During the match, I noticed most of the aspects needed for the solution early, except the second condition (that trees must not become negative after the time travel) which caused me to lose a long time debugging it.

Once I submitted 250, I barely had time to see the 550 problem, it seemed very interesting, but it is too bad 250 was such a time sink, I just didn't have enough time to think it through.

I ended up losing plenty of rating, but at least it wasn't higher than the amount of rating I won in the previous match.

Sunday, December 19, 2010

Member SRM 491 - Div1 600, PrefixTree

At first it was easy to get misguided by the examples and think that maybe sorting each of words and then building a trie would work, but that is not the case. Even one of the examples actually fails with this solution.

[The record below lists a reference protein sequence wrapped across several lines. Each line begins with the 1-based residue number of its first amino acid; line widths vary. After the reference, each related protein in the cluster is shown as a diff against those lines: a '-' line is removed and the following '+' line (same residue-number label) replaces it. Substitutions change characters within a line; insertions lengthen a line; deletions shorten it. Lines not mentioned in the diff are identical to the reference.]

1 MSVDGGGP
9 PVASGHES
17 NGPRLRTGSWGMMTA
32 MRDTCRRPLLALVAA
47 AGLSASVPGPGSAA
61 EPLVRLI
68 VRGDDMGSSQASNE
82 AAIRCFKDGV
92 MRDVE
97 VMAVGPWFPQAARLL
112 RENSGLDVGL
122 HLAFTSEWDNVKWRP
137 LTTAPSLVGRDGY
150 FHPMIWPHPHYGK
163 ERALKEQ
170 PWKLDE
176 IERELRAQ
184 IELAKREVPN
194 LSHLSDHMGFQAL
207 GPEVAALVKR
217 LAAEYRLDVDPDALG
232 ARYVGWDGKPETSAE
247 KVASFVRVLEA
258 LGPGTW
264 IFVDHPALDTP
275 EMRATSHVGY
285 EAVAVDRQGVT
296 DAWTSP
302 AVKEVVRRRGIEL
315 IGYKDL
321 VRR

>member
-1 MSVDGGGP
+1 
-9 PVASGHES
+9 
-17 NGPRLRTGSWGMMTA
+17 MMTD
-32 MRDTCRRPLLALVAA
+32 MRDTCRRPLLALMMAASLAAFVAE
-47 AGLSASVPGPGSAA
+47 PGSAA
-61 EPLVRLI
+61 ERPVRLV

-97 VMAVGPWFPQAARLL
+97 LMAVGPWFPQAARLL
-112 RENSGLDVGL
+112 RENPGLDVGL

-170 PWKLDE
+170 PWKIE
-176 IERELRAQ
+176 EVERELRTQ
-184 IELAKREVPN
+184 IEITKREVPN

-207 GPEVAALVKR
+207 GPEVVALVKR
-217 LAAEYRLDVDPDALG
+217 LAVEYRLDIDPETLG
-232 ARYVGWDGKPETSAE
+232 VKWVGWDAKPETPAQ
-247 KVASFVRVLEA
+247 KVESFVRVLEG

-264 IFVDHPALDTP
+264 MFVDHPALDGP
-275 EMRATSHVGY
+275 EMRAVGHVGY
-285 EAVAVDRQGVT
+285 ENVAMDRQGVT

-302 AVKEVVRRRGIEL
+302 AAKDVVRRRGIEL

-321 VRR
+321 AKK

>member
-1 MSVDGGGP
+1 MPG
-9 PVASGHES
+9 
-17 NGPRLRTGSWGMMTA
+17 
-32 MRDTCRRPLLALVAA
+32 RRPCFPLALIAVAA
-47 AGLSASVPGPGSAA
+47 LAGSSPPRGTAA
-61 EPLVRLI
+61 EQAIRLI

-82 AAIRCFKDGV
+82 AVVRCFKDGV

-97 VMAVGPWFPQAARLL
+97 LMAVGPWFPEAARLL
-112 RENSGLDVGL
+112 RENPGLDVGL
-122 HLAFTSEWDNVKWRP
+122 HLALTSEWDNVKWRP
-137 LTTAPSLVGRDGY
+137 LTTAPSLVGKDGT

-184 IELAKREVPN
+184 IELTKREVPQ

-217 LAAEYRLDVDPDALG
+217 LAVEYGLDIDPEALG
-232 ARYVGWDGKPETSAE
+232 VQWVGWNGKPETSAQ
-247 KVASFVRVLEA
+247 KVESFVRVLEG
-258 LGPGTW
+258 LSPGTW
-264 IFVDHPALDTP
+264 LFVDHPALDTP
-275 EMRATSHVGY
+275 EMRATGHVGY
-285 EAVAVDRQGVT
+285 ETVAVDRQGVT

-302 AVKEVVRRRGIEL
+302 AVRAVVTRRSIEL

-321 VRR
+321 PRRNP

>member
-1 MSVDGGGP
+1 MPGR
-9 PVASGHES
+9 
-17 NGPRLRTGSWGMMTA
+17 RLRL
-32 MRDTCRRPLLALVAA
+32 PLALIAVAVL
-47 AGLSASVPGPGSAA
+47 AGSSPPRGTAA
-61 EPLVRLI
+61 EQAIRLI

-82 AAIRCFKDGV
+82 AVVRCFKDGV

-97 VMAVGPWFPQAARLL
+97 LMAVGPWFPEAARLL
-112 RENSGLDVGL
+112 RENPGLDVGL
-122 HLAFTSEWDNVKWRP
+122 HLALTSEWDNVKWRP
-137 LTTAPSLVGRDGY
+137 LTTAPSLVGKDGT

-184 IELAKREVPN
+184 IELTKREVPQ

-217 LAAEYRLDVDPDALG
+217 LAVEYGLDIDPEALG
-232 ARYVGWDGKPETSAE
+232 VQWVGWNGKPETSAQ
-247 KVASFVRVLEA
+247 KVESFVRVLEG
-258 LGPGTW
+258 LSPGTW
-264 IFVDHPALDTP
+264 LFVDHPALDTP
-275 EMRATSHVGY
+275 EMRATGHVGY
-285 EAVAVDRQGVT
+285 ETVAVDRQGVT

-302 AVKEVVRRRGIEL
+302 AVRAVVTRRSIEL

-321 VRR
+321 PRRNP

Anyway, once I noticed that was not going to work, I just took a look to the constraints. There can only be at most 16 words in the input, which suggested me that the intended solution is likely exponential.

I think the main trick is to notice the relation between intersection and the optimal solution. For example, with two words "aaaxy" and "yaaz" , there is a intersection "aay" (order does not matter). It should be easy to see that the optimal trie would be formed as long as we make sure that the intersection is a prefix of both words: For example, "aayxa" , "aayz". Note that the order inside the intersection does not matter and neither do the suffixes, for example "ayaax" and "ayaz" will also give optimal prefix trees.